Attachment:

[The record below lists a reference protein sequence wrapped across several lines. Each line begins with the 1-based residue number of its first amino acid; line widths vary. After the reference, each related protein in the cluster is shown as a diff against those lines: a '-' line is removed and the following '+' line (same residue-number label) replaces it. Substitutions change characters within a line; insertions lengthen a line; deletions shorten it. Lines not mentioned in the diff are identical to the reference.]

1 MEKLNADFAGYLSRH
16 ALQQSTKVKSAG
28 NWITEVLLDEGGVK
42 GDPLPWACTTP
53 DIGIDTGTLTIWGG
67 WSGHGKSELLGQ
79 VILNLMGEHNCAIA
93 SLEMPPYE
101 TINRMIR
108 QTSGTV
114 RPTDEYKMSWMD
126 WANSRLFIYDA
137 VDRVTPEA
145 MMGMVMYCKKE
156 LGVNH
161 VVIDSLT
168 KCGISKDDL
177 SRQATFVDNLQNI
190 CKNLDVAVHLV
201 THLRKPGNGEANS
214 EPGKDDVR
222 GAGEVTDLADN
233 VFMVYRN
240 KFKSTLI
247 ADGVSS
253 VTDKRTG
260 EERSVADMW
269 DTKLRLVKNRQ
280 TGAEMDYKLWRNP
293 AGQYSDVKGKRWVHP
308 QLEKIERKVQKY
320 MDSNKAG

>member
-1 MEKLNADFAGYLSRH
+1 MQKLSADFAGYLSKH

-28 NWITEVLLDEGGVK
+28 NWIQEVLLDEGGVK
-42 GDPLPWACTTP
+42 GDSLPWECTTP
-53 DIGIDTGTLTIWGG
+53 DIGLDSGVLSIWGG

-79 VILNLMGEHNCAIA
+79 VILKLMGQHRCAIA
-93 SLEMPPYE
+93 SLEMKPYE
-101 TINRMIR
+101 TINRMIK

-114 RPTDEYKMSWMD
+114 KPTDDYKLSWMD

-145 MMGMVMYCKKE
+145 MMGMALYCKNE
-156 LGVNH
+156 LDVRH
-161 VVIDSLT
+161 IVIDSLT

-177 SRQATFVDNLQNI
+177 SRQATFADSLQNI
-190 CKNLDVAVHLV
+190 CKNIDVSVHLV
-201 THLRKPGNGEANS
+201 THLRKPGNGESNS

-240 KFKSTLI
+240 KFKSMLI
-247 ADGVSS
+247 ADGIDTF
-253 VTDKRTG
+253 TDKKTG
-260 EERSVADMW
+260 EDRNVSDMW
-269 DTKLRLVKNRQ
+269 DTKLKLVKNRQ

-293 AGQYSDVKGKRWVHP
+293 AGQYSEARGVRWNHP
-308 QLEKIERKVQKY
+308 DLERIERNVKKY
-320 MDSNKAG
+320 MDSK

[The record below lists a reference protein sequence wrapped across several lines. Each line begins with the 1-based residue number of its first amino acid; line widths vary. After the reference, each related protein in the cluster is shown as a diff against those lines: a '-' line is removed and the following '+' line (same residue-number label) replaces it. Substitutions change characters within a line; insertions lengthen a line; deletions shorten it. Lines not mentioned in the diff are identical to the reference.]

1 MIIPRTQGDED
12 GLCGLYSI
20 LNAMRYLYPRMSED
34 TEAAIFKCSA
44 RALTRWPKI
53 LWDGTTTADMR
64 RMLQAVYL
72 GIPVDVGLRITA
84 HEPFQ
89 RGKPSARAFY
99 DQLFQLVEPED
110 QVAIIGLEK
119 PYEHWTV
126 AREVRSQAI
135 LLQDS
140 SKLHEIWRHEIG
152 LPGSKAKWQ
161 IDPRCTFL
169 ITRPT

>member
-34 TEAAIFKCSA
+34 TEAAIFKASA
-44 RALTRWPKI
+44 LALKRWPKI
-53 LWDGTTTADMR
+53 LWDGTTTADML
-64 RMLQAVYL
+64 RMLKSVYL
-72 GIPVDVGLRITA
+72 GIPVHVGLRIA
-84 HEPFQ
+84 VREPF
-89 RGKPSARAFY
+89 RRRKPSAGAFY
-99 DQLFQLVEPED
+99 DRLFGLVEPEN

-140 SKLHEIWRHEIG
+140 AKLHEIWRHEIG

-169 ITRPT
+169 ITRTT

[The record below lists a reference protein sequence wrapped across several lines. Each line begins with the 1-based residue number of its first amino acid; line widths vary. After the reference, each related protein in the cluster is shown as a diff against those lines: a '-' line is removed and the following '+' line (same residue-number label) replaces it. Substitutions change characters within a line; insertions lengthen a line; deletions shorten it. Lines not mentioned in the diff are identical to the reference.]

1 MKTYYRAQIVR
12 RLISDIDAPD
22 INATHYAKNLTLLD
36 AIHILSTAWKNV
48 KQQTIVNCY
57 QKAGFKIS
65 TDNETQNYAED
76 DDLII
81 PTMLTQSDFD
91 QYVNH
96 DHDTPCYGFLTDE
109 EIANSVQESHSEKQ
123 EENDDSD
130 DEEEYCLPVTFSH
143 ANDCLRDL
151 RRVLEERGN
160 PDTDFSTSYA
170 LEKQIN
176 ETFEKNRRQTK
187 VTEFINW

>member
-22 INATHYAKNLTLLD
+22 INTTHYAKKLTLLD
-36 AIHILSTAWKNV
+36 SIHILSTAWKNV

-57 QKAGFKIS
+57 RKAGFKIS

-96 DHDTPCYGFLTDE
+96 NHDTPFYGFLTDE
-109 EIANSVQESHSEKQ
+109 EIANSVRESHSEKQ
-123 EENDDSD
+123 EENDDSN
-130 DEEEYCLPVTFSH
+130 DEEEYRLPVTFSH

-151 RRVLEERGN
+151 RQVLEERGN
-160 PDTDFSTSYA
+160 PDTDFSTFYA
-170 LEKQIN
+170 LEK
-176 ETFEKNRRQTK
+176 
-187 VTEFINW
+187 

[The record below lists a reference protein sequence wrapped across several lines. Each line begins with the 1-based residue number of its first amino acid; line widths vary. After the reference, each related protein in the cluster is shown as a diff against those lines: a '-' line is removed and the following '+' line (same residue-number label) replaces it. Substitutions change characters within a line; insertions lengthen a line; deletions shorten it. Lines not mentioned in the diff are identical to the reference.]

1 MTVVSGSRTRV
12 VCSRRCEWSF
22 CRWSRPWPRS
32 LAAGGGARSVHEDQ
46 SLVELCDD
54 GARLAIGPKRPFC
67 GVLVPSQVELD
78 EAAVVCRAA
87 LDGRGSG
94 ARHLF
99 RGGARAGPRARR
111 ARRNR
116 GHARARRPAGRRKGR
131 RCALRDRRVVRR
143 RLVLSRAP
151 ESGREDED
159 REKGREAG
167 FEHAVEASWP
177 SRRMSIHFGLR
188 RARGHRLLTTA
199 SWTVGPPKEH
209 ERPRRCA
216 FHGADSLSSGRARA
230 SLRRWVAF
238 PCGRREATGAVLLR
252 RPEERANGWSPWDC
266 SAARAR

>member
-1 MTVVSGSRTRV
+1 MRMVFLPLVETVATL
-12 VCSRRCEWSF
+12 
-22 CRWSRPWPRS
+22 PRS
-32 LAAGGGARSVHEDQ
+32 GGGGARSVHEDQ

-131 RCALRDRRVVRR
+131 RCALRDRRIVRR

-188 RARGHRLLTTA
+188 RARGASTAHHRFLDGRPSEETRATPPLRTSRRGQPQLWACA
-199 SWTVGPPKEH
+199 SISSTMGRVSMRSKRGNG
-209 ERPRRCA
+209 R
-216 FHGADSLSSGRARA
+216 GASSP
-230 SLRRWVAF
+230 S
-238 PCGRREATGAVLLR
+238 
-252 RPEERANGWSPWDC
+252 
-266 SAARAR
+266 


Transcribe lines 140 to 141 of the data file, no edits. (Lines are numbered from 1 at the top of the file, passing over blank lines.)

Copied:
187 VTEFINW

>member